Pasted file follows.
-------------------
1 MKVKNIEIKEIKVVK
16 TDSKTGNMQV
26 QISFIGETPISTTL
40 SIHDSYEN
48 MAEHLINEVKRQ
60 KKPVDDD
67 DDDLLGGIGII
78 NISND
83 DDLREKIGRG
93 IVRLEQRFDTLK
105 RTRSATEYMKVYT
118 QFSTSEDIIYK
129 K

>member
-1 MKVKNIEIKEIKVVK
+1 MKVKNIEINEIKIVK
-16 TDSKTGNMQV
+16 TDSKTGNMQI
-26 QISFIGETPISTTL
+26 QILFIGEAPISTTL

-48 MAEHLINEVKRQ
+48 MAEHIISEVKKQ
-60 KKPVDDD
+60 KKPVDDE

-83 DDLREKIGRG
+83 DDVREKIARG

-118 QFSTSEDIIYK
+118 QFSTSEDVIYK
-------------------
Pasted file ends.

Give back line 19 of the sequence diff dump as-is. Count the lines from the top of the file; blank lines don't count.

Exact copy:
-26 QISFIGETPISTTL